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Memorial Day 2010

photo courtesy Kay N. Koehler

Today is May 30, 2010. When I was growing up, May 30th was the traditional date for celebrating Memorial Day (or Decoration Day as it was also still known by many folks). As Peterr notes, there are a lot of places that lay claim to holding the first Memorial Day/Decoration Day observances.

My father served in the Army Air Corps during WWII. He’s in the lower left photo in this group of pictures (most of the pictures are of my godfather). After the war, Dad returned to our hometown to work and raise his family. He became active in the Veteran’s of Foreign Wars (VFW). Because of this, I spent a lot of Memorial Days in my youth selling VFW Buddy Poppies. For some reason, my abilities to be a somewhat obnoxious little sh*t were rather helpful in selling the poppies as I could get folks to buy them just so I’d leave them alone.

As we celebrate this holiday in 2010, I’d like to ask folks to pause at some point between the burgers and dogs, beer, brisket, and ribs, and the day off and reflect on the meaning of the holiday. Think about the death this past week of Lt John Finn, 100 years old and the then oldest surviving holder of the Medal of Honor for his actions during the attack on Pearl Harbor. Think about the 1,000th US casualty in Afghanistan (a “milestone” we crossed this past week), the more than 4,000 US soldiers who have died in Iraq. Think about the millions of Soldiers, Sailors, Airmen, and Marines who have been injured or died in the wars since the Civil War.

Think also about all the civilians in all the countries where the US adventurism has been displayed over the years, the deaths and the dislocations and the disruptions of lives at our hands. I’m not asking folks to judge the morality of the wars and whether the adventurism was or was not justified. Even “good wars” harbor evil and misery beyond the comprehension of most of us who live our lives in our enclaves here in the US.

The people serving in the military today are not evil robots. They have joined the military for about as many different reasons as there individuals. I have an idea that those folks who have seen war up close and personal are the same ones least likely to celebrate war. So if you can, honor the service and sacrifice without judgement.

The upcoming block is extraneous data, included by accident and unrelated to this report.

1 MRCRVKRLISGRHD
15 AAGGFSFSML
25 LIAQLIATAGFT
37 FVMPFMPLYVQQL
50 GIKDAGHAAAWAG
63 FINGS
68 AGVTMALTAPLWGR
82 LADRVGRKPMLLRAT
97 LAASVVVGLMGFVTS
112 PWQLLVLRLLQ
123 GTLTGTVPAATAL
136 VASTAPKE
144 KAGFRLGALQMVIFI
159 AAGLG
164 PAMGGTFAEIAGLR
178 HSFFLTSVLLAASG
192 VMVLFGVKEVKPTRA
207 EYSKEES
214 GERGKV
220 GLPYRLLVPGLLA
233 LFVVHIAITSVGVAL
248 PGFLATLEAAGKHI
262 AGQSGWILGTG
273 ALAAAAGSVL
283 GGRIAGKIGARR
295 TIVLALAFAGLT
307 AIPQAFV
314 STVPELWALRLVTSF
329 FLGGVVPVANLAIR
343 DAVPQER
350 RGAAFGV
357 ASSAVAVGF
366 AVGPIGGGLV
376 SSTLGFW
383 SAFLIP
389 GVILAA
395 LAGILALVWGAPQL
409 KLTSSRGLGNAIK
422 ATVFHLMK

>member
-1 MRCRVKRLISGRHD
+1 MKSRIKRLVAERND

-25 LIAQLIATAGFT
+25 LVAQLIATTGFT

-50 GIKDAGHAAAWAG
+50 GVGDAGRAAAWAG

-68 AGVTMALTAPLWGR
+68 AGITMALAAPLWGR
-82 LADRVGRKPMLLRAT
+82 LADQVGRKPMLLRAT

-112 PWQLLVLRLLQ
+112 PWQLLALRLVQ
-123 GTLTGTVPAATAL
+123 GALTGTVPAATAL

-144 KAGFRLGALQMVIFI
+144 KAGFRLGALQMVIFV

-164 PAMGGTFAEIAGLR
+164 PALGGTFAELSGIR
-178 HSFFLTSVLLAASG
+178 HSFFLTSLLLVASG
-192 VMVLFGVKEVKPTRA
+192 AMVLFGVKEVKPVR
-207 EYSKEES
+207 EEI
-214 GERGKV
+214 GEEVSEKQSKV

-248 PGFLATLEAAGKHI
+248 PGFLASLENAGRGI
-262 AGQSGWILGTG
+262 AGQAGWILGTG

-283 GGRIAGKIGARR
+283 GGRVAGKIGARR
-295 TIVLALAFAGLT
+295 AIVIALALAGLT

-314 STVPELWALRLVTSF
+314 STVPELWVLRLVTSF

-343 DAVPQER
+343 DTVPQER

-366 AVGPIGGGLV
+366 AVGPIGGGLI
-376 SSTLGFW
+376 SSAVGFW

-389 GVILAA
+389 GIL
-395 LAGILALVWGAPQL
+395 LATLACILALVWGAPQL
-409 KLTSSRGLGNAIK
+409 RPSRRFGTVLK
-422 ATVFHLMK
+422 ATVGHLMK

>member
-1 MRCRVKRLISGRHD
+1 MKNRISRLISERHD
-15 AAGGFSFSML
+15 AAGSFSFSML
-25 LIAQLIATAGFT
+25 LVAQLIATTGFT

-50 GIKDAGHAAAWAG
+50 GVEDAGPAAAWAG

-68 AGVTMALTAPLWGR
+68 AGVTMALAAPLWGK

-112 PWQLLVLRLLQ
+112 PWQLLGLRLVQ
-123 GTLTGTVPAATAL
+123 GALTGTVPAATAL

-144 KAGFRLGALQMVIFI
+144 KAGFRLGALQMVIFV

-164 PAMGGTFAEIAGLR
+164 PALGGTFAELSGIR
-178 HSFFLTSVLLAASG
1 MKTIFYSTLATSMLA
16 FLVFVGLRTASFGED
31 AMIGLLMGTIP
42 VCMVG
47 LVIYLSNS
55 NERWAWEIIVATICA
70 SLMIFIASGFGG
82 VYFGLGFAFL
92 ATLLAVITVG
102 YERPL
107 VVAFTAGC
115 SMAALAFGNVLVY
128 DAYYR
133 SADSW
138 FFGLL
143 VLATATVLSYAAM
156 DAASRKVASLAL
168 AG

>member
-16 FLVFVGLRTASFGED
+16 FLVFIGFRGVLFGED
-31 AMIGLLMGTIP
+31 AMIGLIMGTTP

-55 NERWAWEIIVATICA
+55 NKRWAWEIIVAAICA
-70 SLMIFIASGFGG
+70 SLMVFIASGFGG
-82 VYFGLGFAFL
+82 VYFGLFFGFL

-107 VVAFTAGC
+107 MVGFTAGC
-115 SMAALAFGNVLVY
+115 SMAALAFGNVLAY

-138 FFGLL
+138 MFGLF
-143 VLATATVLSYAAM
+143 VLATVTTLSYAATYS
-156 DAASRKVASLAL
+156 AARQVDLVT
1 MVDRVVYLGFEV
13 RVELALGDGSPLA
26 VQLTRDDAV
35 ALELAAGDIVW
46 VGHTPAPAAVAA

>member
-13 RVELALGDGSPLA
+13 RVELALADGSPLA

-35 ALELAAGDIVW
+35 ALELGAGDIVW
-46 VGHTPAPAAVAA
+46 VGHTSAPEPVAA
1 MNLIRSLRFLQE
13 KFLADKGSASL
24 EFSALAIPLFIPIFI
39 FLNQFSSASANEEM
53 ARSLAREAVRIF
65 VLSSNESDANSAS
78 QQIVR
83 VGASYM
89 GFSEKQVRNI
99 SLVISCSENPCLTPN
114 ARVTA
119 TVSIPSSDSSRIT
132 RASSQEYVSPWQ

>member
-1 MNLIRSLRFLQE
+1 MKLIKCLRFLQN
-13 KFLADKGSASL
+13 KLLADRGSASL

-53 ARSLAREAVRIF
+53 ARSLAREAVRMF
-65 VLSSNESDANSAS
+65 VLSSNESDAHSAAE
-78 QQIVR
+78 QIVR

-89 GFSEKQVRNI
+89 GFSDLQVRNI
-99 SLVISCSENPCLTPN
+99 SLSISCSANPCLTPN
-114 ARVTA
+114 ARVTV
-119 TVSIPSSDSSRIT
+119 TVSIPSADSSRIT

And because I can:

CommunityMy FDLSeminal

Memorial Day 2010

Today is May 30, 2010. When I was growing up, May 30th was the traditional date for celebrating Memorial Day (or Decoration Day as it was also still known by many folks). As Peterr notes, there are a lot of places that lay claim to holding the first Memorial Day/Decoration Day observances.

My father served in the Army Air Corps during WWII. He’s in the lower left photo in this group of pictures (most of the pictures are of my godfather). After the war, Dad returned to our hometown to work and raise his family. He became active in the Veteran’s of Foreign Wars (VFW). Because of this, I spent a lot of Memorial Days in my youth selling VFW Buddy Poppies. For some reason, my abilities to be a somewhat obnoxious little sh*t were rather helpful in selling the poppies as I could get folks to buy them just so I’d leave them alone.

As we celebrate this holiday in 2010, I’d like to ask folks to pause at some point between the burgers and dogs, beer, brisket, and ribs, and the day off and reflect on the meaning of the holiday. Think about the death this past week of Lt John Finn, 100 years old and the then oldest surviving holder of the Medal of Honor for his actions during the attack on Pearl Harbor. Think about the 1,000th US casualty in Afghanistan (a "milestone" we crossed this past week), the more than 4,000 US soldiers who have died in Iraq. Think about the millions of Soldiers, Sailors, Airmen, and Marines who have been injured or died in the wars since the Civil War.

Think also about all the civilians in all the countries where the US adventurism has been displayed over the years, the deaths and the dislocations and the disruptions of lives at our hands. I’m not asking folks to judge the morality of the wars and whether the adventurism was or was not justified. Even "good wars" harbor evil and misery beyond the comprehension of most of us who live our lives in our enclaves here in the US.

The people serving in the military today are not evil robots. They have joined the military for about as many different reasons as there are individuals. I have an idea that those folks who have seen war up close and personal are the same ones least likely to celebrate war. So if you can, honor the service and sacrifice without judgement.

And because I can:

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dakine01

dakine01

Small town Kentucky country boy lived all over the country. Currently in Ruskin, FL